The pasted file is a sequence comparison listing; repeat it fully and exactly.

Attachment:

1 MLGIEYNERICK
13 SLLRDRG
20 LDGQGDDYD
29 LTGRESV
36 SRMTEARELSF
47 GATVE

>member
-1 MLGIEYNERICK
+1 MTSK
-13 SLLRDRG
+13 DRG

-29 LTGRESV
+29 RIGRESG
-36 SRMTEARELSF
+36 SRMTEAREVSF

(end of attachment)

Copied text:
1 MLGIEYNERICK
13 SLLRDRG
20 LDGQGDDYD
29 LTGRESV
36 SRMTEARELSF
47 GATVE

>member
-1 MLGIEYNERICK
+1 MTSK
-13 SLLRDRG
+13 DRG

-29 LTGRESV
+29 RIGRESG
-36 SRMTEARELSF
+36 SRMTEAREVSF